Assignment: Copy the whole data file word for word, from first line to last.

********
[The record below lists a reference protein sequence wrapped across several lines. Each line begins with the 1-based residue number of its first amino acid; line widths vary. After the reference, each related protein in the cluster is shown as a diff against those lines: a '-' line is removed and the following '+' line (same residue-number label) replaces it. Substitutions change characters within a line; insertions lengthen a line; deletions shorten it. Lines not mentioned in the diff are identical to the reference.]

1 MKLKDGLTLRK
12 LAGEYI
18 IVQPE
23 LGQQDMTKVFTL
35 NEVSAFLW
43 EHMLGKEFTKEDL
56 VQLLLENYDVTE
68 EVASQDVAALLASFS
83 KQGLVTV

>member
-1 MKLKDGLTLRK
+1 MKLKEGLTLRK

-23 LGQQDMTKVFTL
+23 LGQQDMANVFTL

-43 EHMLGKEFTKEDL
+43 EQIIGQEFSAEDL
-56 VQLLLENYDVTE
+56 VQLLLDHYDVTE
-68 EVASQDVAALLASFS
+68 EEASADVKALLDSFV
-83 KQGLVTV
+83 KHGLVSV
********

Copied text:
[The record below lists a reference protein sequence wrapped across several lines. Each line begins with the 1-based residue number of its first amino acid; line widths vary. After the reference, each related protein in the cluster is shown as a diff against those lines: a '-' line is removed and the following '+' line (same residue-number label) replaces it. Substitutions change characters within a line; insertions lengthen a line; deletions shorten it. Lines not mentioned in the diff are identical to the reference.]

1 MKLKDGLTLRK
12 LAGEYI
18 IVQPE
23 LGQQDMTKVFTL
35 NEVSAFLW
43 EHMLGKEFTKEDL
56 VQLLLENYDVTE
68 EVASQDVAALLASFS
83 KQGLVTV

>member
-1 MKLKDGLTLRK
+1 MKLKEGLTLRK

-23 LGQQDMTKVFTL
+23 LGQQDMANVFTL

-43 EHMLGKEFTKEDL
+43 EQIIGQEFSAEDL
-56 VQLLLENYDVTE
+56 VQLLLDHYDVTE
-68 EVASQDVAALLASFS
+68 EEASADVKALLDSFV
-83 KQGLVTV
+83 KHGLVSV